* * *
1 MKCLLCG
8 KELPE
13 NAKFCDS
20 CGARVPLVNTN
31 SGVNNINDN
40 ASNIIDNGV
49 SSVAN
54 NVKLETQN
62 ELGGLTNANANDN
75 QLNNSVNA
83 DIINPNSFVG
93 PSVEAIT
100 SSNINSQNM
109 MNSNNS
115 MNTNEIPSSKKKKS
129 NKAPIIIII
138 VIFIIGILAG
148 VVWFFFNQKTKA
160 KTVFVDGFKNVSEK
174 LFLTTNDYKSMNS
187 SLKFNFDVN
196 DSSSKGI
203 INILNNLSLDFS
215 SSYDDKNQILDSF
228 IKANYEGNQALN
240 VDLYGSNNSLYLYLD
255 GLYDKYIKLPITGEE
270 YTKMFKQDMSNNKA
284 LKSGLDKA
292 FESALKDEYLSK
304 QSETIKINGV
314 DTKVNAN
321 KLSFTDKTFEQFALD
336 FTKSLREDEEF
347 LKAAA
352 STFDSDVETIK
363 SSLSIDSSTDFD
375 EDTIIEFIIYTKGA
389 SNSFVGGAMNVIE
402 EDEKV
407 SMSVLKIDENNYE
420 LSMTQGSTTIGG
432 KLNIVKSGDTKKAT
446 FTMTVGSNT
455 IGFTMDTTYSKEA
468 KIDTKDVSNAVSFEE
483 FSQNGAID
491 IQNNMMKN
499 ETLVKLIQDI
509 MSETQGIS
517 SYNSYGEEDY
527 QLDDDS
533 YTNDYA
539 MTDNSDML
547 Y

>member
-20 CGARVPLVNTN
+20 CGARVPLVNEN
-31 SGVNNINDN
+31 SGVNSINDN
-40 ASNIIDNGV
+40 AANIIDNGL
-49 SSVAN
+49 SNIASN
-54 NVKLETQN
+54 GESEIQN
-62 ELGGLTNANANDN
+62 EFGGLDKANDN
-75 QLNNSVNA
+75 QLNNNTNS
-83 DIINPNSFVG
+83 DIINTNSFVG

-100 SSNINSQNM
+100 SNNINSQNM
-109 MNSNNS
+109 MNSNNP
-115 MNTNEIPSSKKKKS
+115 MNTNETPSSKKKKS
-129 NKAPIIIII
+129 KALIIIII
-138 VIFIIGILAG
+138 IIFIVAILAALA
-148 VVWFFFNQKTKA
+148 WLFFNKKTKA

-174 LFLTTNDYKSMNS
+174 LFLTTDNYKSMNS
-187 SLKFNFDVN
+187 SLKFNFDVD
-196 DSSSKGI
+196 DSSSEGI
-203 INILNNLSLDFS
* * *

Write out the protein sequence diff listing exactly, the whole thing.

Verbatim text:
1 MKCLLCG
8 KELPE
13 NAKFCDS
20 CGARVPLVNTN
31 SGVNNINDN
40 ASNIIDNGV
49 SSVAN
54 NVKLETQN
62 ELGGLTNANANDN
75 QLNNSVNA
83 DIINPNSFVG
93 PSVEAIT
100 SSNINSQNM
109 MNSNNS
115 MNTNEIPSSKKKKS
129 NKAPIIIII
138 VIFIIGILAG
148 VVWFFFNQKTKA
160 KTVFVDGFKNVSEK
174 LFLTTNDYKSMNS
187 SLKFNFDVN
196 DSSSKGI
203 INILNNLSLDFS
215 SSYDDKNQILDSF
228 IKANYEGNQALN
240 VDLYGSNNSLYLYLD
255 GLYDKYIKLPITGEE
270 YTKMFKQDMSNNKA
284 LKSGLDKA
292 FESALKDEYLSK
304 QSETIKINGV
314 DTKVNAN
321 KLSFTDKTFEQFALD
336 FTKSLREDEEF
347 LKAAA
352 STFDSDVETIK
363 SSLSIDSSTDFD
375 EDTIIEFIIYTKGA
389 SNSFVGGAMNVIE
402 EDEKV
407 SMSVLKIDENNYE
420 LSMTQGSTTIGG
432 KLNIVKSGDTKKAT
446 FTMTVGSNT
455 IGFTMDTTYSKEA
468 KIDTKDVSNAVSFEE
483 FSQNGAID
491 IQNNMMKN
499 ETLVKLIQDI
509 MSETQGIS
517 SYNSYGEEDY
527 QLDDDS
533 YTNDYA
539 MTDNSDML
547 Y

>member
-20 CGARVPLVNTN
+20 CGARVPLVNEN
-31 SGVNNINDN
+31 SGVNSINDN
-40 ASNIIDNGV
+40 AANIIDNGL
-49 SSVAN
+49 SNIASN
-54 NVKLETQN
+54 GESEIQN
-62 ELGGLTNANANDN
+62 EFGGLDKANDN
-75 QLNNSVNA
+75 QLNNNTNS
-83 DIINPNSFVG
+83 DIINTNSFVG

-100 SSNINSQNM
+100 SNNINSQNM
-109 MNSNNS
+109 MNSNNP
-115 MNTNEIPSSKKKKS
+115 MNTNETPSSKKKKS
-129 NKAPIIIII
+129 KALIIIII
-138 VIFIIGILAG
+138 IIFIVAILAALA
-148 VVWFFFNQKTKA
+148 WLFFNKKTKA

-174 LFLTTNDYKSMNS
+174 LFLTTDNYKSMNS
-187 SLKFNFDVN
+187 SLKFNFDVD
-196 DSSSKGI
+196 DSSSEGI
-203 INILNNLSLDFS